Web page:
“Prisons do not disappear social problems, they disappear human beings. Homelessness, unemployment, drug addiction, mental illness, and illiteracy are only a few of the problems that disappear from public view when the human beings contending with them are relegated to cages” -Angela Y. Davis
Fears that food prices will rocket at the end of the year after a poor US harvest were heightened after predictions that a drought across the Midwest will to continue for at least another week.
Maize yields are suffering after a long drought that hurt the crop in its crucial pollination phase, experts said, as the price of Chicago new-crop corn jumped more than 3% to its highest since last autumn.
Soybean crops and the crucial wheat harvest are also expected to suffer in the blistering heat, which has stayed in the high 30s centigrade for much of the last few months. A repeat of the drought in 2010 in another crucial wheat producing country, Russia, which saw food prices rise in the UK, is likely to make the situation worse, while soybean producers Brazil and Argentina have also suffered poor weather.
The US government played down the extent of the problem with figures showing farmers planted more fields of maize and soybeans, which it said should offset the fall in crop yields.
But traders argued the drought was serious and likely to push up prices further. The Chicago Board of Trade (CBoT) December corn contract rose 3.2% to $6.55 (£4.17) a bushel, while November soy added 0.7% to reach $14.38 a bushel. September wheat gained 1.2% to $7.66 a bushel.
US December corn jumped almost 15% last week and September wheat gained more than 10%, while November soybeans added nearly 4%.
Is this a mosquito? No. It’s an insect spy drone for urban areas, already in production, funded by the US Government. It can be remotely controlled and is equipped with a camera and a microphone. It can land on you, and it may have the potential to take a DNA sample or leave RFID tracking nanotechnology on your skin.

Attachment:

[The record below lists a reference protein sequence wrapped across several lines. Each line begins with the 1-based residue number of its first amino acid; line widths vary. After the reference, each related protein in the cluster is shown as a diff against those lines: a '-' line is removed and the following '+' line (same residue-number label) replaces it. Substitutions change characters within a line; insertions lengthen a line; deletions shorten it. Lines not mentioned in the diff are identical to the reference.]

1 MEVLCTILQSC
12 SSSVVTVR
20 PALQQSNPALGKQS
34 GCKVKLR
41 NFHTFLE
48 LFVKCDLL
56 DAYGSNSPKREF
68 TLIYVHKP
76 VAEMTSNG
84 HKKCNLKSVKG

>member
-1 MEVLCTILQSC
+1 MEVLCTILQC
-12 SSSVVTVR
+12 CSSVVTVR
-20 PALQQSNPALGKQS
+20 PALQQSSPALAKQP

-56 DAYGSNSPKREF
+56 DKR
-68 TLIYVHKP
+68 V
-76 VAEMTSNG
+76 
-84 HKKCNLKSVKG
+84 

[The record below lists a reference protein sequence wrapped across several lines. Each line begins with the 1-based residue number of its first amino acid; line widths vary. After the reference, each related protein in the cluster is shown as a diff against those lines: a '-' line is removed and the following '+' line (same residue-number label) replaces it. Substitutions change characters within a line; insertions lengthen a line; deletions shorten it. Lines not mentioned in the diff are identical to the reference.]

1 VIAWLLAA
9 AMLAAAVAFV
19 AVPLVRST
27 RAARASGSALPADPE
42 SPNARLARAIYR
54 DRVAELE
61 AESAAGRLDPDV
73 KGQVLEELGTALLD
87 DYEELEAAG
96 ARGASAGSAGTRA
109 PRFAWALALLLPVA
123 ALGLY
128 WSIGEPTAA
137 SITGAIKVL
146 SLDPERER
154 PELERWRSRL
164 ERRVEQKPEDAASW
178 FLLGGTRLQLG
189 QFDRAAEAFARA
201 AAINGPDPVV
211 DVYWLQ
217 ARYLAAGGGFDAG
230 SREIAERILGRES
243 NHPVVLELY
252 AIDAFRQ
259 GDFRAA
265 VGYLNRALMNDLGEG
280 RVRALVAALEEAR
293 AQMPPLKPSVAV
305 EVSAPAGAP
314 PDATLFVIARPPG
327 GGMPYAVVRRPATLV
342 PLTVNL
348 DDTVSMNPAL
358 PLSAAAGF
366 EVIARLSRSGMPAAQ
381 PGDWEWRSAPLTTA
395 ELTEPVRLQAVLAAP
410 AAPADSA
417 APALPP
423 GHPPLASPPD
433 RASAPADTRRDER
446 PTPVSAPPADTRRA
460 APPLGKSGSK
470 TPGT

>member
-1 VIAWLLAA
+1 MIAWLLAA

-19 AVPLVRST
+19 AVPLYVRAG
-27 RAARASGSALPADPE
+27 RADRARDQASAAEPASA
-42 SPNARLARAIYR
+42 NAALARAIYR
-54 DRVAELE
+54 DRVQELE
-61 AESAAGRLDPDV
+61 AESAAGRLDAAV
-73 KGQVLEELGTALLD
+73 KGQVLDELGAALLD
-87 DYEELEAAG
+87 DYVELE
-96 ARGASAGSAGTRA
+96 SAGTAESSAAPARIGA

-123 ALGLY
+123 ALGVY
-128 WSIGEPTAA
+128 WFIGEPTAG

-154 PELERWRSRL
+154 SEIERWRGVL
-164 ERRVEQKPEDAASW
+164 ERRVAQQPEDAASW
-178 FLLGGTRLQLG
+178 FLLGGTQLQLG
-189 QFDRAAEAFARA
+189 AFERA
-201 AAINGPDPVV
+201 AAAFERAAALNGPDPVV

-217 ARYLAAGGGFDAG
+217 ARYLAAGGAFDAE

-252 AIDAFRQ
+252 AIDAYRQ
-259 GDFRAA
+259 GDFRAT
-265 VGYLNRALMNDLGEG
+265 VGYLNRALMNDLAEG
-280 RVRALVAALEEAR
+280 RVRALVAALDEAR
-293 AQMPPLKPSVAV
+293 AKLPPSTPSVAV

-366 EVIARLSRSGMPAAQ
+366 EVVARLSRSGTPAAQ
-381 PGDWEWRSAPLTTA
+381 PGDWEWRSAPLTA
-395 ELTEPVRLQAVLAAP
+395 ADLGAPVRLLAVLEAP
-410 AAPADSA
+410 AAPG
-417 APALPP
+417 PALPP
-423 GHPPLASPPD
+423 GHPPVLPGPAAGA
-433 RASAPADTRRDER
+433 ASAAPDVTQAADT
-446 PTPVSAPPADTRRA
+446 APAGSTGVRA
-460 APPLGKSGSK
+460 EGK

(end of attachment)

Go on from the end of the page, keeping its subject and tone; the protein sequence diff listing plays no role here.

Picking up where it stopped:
Actual research paper
Sums it up well, no?
Finally, some good news coming out of Washington, D.C. According to theAssociated Press, Interior Secretary Ken Salazar will be finalizing a 20-year ban on uranium mining today on over 1 million acres of public land near the Grand Canyon. Granted, there are already thousands of mining claims in place around the area, which won’t be affected by this new ruling, but it’s nice to hear about some good news, especially surrounding the amazing Grand Canyon.
The Pentagon has quietly shifted combat troops and warships to the Middle East after the top American commander in the region warned that he needed additional forces to deal with Iran and other potential threats, U.S. officials said.
Marine Corps Gen. James Mattis, who heads U.S. Central Command, won White House approval for the deployments late last year after talks with the government in Baghdad broke down over keeping U.S. troops in Iraq, but the extent of the Pentagon moves is only now becoming clear.
Officials said the deployments are not meant to suggest a buildup to war, but rather are intended as a quick-reaction and contingency force in case a military crisis erupts in the standoff with Tehran over its suspected nuclear weapons program.
The Pentagon has stationed nearly 15,000 troops in Kuwait, adding to a small contingent already there. The new units include two Army infantry brigades and a helicopter unit - a substantial increase in combat power after nearly a decade in which Kuwait chiefly served as a staging area for supplies and personnel heading to Iraq.
The Pentagon also has decided to keep two aircraft carriers and their strike groups in the region.
Earlier this week, the American carrier Carl Vinson joined the carrier Stennis in the Arabian Sea, giving commanders major naval and air assets in case Iran carries out its recent threats to close the Strait of Hormuz, a strategic chokepoint in the Persian Gulf, where one-fifth of the world’s oil shipments passes.
U.S. - home to 5% of the world’s population and 25% of the world’s prisoners.
NPR - Prisons (retroactive “correction”) funded at the expense of education. [Listen Here]
Tim DeChristopher, What Love Looks Like: A conversation between Terry Tempest Williams and Tim DeChristopher. Orion Magazine, January/February 2012
|—||Noam Chomsky (via cultureofresistance)|